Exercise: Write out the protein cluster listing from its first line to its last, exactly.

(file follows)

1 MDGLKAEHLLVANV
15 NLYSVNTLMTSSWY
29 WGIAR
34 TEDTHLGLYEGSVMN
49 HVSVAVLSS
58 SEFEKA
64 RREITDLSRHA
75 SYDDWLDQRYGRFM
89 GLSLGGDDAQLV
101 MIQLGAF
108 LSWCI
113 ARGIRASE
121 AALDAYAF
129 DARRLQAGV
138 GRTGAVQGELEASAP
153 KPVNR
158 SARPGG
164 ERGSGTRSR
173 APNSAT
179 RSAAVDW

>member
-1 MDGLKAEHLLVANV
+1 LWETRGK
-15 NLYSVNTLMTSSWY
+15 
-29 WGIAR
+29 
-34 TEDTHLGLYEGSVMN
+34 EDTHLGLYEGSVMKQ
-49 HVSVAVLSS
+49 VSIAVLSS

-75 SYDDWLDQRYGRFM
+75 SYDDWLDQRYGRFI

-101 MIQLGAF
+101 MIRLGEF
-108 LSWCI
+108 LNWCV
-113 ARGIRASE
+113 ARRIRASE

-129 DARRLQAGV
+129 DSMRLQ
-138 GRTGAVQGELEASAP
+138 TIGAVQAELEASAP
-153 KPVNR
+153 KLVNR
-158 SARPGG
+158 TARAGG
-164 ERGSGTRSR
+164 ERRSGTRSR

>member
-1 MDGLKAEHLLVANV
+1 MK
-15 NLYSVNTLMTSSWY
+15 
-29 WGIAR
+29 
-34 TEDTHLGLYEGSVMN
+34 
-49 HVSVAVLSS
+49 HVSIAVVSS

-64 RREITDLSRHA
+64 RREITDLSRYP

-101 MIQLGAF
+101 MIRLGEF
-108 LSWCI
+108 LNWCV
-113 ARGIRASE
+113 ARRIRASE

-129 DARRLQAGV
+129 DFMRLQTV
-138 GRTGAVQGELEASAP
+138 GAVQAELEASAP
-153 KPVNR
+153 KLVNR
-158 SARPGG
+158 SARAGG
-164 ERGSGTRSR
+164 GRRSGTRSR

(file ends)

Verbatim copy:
1 MDGLKAEHLLVANV
15 NLYSVNTLMTSSWY
29 WGIAR
34 TEDTHLGLYEGSVMN
49 HVSVAVLSS
58 SEFEKA
64 RREITDLSRHA
75 SYDDWLDQRYGRFM
89 GLSLGGDDAQLV
101 MIQLGAF
108 LSWCI
113 ARGIRASE
121 AALDAYAF
129 DARRLQAGV
138 GRTGAVQGELEASAP
153 KPVNR
158 SARPGG
164 ERGSGTRSR
173 APNSAT
179 RSAAVDW

>member
-1 MDGLKAEHLLVANV
+1 LWETRGK
-15 NLYSVNTLMTSSWY
+15 
-29 WGIAR
+29 
-34 TEDTHLGLYEGSVMN
+34 EDTHLGLYEGSVMKQ
-49 HVSVAVLSS
+49 VSIAVLSS

-75 SYDDWLDQRYGRFM
+75 SYDDWLDQRYGRFI

-101 MIQLGAF
+101 MIRLGEF
-108 LSWCI
+108 LNWCV
-113 ARGIRASE
+113 ARRIRASE

-129 DARRLQAGV
+129 DSMRLQ
-138 GRTGAVQGELEASAP
+138 TIGAVQAELEASAP
-153 KPVNR
+153 KLVNR
-158 SARPGG
+158 TARAGG
-164 ERGSGTRSR
+164 ERRSGTRSR

>member
-1 MDGLKAEHLLVANV
+1 MK
-15 NLYSVNTLMTSSWY
+15 
-29 WGIAR
+29 
-34 TEDTHLGLYEGSVMN
+34 
-49 HVSVAVLSS
+49 HVSIAVVSS

-64 RREITDLSRHA
+64 RREITDLSRYP

-101 MIQLGAF
+101 MIRLGEF
-108 LSWCI
+108 LNWCV
-113 ARGIRASE
+113 ARRIRASE

-129 DARRLQAGV
+129 DFMRLQTV
-138 GRTGAVQGELEASAP
+138 GAVQAELEASAP
-153 KPVNR
+153 KLVNR
-158 SARPGG
+158 SARAGG
-164 ERGSGTRSR
+164 GRRSGTRSR